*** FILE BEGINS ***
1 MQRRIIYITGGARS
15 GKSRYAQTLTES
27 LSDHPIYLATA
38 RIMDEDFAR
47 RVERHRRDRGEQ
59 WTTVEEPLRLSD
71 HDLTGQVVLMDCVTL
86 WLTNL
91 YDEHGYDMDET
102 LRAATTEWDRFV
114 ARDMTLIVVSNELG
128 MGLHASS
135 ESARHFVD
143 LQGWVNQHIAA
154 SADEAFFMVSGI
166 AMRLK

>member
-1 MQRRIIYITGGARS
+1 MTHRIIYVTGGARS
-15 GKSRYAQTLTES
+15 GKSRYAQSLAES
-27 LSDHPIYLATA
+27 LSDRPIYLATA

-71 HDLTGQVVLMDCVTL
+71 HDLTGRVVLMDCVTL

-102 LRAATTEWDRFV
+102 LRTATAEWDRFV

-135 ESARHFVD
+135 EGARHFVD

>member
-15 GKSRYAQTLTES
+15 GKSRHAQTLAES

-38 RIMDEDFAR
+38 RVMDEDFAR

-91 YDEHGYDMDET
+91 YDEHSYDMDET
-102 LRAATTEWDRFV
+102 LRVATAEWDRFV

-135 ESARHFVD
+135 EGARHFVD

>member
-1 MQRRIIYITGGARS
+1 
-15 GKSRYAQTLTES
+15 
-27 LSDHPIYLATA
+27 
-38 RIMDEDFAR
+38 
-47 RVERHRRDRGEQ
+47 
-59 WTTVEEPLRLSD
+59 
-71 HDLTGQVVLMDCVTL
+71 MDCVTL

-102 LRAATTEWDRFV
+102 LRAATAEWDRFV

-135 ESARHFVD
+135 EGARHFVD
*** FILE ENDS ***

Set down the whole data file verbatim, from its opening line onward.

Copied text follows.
1 MQRRIIYITGGARS
15 GKSRYAQTLTES
27 LSDHPIYLATA
38 RIMDEDFAR
47 RVERHRRDRGEQ
59 WTTVEEPLRLSD
71 HDLTGQVVLMDCVTL
86 WLTNL
91 YDEHGYDMDET
102 LRAATTEWDRFV
114 ARDMTLIVVSNELG
128 MGLHASS
135 ESARHFVD
143 LQGWVNQHIAA
154 SADEAFFMVSGI
166 AMRLK

>member
-1 MQRRIIYITGGARS
+1 MTHRIIYVTGGARS
-15 GKSRYAQTLTES
+15 GKSRYAQSLAES
-27 LSDHPIYLATA
+27 LSDRPIYLATA

-71 HDLTGQVVLMDCVTL
+71 HDLTGRVVLMDCVTL

-102 LRAATTEWDRFV
+102 LRTATAEWDRFV

-135 ESARHFVD
+135 EGARHFVD

>member
-15 GKSRYAQTLTES
+15 GKSRHAQTLAES

-38 RIMDEDFAR
+38 RVMDEDFAR

-91 YDEHGYDMDET
+91 YDEHSYDMDET
-102 LRAATTEWDRFV
+102 LRVATAEWDRFV

-135 ESARHFVD
+135 EGARHFVD

>member
-1 MQRRIIYITGGARS
+1 
-15 GKSRYAQTLTES
+15 
-27 LSDHPIYLATA
+27 
-38 RIMDEDFAR
+38 
-47 RVERHRRDRGEQ
+47 
-59 WTTVEEPLRLSD
+59 
-71 HDLTGQVVLMDCVTL
+71 MDCVTL

-102 LRAATTEWDRFV
+102 LRAATAEWDRFV

-135 ESARHFVD
+135 EGARHFVD